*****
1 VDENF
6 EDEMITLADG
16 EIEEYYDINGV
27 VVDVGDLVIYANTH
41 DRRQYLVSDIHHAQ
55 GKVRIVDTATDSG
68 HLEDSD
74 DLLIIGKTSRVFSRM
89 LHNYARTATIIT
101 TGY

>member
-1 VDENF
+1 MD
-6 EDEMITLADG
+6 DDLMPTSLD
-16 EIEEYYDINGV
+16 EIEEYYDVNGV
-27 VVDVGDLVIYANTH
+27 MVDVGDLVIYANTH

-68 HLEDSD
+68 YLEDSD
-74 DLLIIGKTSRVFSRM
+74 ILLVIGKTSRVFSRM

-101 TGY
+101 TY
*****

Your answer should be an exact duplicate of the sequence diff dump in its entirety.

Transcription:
1 VDENF
6 EDEMITLADG
16 EIEEYYDINGV
27 VVDVGDLVIYANTH
41 DRRQYLVSDIHHAQ
55 GKVRIVDTATDSG
68 HLEDSD
74 DLLIIGKTSRVFSRM
89 LHNYARTATIIT
101 TGY

>member
-1 VDENF
+1 MD
-6 EDEMITLADG
+6 DDLMPTSLD
-16 EIEEYYDINGV
+16 EIEEYYDVNGV
-27 VVDVGDLVIYANTH
+27 MVDVGDLVIYANTH

-68 HLEDSD
+68 YLEDSD
-74 DLLIIGKTSRVFSRM
+74 ILLVIGKTSRVFSRM

-101 TGY
+101 TY